Beauty in the Boardroom: Damned if you do, damned if you don’t. The MD who told their senior manager that their jacket was "too pink" for them to be taken seriously. The CEO who booked a top hairdresser and instructed them to give his director "boardroom hair’" The tech leader who shared a picture of stilettos at a conference with the hashtag #NoBrainsRequired.
Even in 2019, I don’t need to specify the genders in these real-life anecdotes because the story has been the same as long as women have been in the workforce. For women in the workplace, appearance is king.
That's the point Clarissa Farr, the retired high mistress of St Paul’s Girls’ School, made this weekend, when she told a newspaper that beauty helps further women's careers in the boardroom.
"There are certain woman whose personal beauty makes their leadership acceptable who wouldn't be able to hold the sway they do if they didn't look the way they do," she said, citing examples including Sheryl Sandberg and Helena Morrissey. "Unfortunately, beauty is part of successful leadership for women in a way it shouldn't be.”
Not only are women often judged on their competency for the role by the way they present themselves, but frankly, they can’t win
If they are "too attractive", they are seen as "vain" or "vacuous" or trading on their looks to get ahead. If they aren’t polished enough, they lack leadership "presence", "gravitas" or just need to make more of an effort.
And these double standards extend beyond appearance. Whereas men are "bold" and "decisive", women are "abrasive" or "bossy". Quiet men are "thinkers" and "gurus", whereas women are "wallflowers" who may be overwhelmed.
This gender asymmetry pervades all aspects of the office, from language to the talent pipeline. Where’s the evidence for this? The Chartered Management Institute (CMI), where I am CEO, did our own research and found that four in five women have witnessed gender-biased remarks in their workplace, and 50 per cent had witnessed gender bias in recruitment and promotion decisions.
Management consulting firm McKinsey found that microaggressions, or everyday sexism - ranging from demeaning language to mistakenly assuming a colleague to be more junior than they are - are a workplace reality for two thirds of women. You only have to look at how high-profile female politicians are treated. Our last Prime Minister was called out for her shoes, leather trousers and dance moves, while a colleague famously said of one female Minister, “the only thing she knows how to do well is a blow dry.” These incidents serve to remind us that we still reside in a man’s world.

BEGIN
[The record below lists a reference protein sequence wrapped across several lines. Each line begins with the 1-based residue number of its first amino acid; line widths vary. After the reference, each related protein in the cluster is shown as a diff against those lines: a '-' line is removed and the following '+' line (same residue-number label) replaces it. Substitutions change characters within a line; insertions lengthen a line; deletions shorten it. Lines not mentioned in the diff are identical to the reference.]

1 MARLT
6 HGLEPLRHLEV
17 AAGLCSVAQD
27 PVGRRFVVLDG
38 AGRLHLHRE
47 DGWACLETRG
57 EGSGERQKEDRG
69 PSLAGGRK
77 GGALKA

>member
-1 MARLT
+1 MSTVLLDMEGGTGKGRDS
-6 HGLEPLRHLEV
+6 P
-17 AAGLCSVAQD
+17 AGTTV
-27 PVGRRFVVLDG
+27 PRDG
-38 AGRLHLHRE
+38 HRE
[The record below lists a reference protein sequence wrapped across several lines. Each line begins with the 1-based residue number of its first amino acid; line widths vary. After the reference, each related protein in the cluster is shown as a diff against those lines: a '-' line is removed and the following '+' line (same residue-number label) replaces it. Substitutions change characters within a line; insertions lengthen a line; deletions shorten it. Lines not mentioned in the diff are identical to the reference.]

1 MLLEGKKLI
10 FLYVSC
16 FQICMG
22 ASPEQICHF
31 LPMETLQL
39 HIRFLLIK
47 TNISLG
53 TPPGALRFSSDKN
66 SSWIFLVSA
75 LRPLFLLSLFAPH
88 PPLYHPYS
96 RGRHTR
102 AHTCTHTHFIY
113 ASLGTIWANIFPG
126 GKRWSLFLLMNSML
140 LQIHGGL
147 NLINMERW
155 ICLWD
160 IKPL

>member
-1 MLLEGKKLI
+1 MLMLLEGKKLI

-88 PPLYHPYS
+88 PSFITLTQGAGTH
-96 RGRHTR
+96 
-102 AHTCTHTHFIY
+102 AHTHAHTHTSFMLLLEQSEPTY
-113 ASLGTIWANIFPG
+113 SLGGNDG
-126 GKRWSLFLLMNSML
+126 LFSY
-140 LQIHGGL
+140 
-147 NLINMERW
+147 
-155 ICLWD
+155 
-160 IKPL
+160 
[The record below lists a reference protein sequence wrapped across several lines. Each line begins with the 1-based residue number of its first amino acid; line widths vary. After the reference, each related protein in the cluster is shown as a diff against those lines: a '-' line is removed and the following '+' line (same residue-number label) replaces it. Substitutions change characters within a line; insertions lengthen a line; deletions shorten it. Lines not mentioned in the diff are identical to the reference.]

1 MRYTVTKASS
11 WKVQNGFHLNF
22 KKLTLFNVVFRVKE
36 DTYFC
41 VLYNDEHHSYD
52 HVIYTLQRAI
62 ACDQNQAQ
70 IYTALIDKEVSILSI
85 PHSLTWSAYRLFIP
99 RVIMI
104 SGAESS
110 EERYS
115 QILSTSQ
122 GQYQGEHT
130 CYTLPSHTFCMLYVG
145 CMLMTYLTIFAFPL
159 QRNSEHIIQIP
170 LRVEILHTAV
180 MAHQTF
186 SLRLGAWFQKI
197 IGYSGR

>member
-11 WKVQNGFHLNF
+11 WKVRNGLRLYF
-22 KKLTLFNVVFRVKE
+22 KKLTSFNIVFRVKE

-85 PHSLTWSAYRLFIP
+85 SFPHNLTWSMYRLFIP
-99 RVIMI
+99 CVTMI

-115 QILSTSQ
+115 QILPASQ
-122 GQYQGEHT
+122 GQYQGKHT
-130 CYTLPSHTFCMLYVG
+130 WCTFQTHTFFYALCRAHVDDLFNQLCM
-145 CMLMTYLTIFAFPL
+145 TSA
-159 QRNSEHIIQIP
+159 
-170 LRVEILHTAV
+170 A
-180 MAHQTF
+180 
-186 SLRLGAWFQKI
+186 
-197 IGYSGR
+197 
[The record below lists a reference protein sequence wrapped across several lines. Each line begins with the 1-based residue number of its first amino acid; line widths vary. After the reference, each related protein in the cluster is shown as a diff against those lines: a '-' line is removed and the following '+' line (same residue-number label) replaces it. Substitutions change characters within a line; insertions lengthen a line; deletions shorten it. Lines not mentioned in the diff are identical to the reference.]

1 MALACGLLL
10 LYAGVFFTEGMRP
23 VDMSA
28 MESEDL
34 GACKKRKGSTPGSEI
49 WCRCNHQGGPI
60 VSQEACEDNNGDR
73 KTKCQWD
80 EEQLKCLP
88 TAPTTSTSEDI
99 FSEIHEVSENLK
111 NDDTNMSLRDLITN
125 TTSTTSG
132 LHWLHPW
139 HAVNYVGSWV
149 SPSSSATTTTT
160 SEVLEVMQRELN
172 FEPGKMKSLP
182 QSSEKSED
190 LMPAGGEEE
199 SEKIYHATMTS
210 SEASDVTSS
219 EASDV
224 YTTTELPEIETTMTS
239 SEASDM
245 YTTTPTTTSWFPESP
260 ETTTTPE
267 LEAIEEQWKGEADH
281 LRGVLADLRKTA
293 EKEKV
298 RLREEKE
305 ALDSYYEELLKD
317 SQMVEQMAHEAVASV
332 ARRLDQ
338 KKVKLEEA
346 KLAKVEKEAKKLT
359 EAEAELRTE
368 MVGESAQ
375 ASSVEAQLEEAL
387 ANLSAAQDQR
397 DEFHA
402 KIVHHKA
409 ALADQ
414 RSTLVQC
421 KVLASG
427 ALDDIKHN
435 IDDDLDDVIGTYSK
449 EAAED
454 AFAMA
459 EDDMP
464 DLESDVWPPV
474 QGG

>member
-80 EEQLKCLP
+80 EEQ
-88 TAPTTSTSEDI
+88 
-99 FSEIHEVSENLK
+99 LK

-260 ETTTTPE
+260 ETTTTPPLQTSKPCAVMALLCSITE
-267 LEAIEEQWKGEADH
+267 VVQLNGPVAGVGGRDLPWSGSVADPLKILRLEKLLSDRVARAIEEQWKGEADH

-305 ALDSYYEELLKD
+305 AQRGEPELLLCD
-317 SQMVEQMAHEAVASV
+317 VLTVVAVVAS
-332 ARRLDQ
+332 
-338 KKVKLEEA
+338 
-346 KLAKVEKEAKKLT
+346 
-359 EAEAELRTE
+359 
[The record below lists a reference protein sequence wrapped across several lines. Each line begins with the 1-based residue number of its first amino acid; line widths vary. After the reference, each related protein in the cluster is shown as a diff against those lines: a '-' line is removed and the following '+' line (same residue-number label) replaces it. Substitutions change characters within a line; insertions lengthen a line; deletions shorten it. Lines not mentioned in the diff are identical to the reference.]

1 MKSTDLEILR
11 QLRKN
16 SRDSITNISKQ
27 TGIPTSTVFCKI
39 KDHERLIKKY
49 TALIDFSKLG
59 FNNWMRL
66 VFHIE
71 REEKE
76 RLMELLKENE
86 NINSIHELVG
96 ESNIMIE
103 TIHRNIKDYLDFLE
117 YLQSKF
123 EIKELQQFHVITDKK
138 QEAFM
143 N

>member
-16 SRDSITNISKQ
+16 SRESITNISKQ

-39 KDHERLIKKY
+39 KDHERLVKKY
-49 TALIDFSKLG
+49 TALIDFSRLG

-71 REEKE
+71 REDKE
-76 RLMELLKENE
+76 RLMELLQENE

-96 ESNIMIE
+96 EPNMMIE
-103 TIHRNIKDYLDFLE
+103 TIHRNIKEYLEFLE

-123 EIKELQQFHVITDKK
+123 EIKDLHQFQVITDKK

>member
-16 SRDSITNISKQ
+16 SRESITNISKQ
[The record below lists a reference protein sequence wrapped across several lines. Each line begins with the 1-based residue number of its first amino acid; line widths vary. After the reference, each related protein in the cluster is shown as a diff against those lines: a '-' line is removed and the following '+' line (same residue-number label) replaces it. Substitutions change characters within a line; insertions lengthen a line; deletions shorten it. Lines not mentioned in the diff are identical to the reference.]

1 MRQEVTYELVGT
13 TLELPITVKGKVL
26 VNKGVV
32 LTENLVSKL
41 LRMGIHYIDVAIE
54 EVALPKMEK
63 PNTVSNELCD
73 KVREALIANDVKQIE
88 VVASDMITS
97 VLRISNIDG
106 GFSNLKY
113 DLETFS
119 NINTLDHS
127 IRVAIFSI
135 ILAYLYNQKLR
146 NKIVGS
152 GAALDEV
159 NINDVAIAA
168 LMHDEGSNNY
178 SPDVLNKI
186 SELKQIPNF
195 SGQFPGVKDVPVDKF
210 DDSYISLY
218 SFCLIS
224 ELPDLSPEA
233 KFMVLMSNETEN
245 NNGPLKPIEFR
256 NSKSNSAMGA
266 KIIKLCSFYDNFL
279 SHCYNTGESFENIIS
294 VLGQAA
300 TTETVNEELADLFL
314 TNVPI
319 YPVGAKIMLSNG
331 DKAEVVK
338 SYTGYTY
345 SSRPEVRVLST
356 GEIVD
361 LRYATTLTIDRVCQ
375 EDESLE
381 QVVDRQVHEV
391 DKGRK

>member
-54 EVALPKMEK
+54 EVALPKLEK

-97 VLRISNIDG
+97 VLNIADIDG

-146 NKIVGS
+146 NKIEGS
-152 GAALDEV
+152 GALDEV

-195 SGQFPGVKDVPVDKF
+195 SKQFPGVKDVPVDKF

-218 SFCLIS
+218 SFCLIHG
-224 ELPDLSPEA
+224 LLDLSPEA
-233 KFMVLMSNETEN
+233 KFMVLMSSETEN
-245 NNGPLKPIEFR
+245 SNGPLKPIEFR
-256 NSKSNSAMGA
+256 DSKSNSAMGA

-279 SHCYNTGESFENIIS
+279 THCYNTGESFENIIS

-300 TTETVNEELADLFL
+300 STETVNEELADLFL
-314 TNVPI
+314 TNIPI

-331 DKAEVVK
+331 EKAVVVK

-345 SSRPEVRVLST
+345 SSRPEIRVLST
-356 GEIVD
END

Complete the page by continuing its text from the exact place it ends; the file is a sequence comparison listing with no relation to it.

Clarissa Farr summed it up perfectly: “Appearance is part of a system of approval, through which men let women succeed.” She stressed this may be unconscious rather than malicious, but made the point that throughout history, in life and literature, women are looked at and men do the looking.
Do men face the same issues around appearance? To be fair, there is research which suggests that male CEOs and business leaders are more likely to be taller and more attractive than average. But more often than not, male shortfalls are accepted as just "part of their personal brand" and frankly, it doesn’t seem to be holding them back: they still take up 90 per cent plus of all leadership roles, leaving women in the single digits.
In this lose-lose situation, I don’t believe women alone can bring about a solution (not without being labelled "pushy" anyway). We need to normalise women in leadership positions. Organisations need to seek out and develop extraordinary female leaders, so that women in positions of power are just as prevalent as men.
The next generation wants to see diversity as the norm. This means women will see role models of all appearances in positions they can set their sights on. Men will associate even less with archaic cultures and take an active role in family life outside work. All will benefit.
Those who still dispense unwanted advice based on appearance will rapidly find they receive short shrift. Until we see the number of women in leadership positions increase, we will struggle to grasp that women look all sorts of ways, and behave in all sorts of ways. Crucially, we’ll miss that they can also succeed in all sorts of ways. Just like men - who'd have thought it?
Ann Francke’s book, Create a Gender-balanced Workplace, will be published by Penguin Business on 26 September 2019.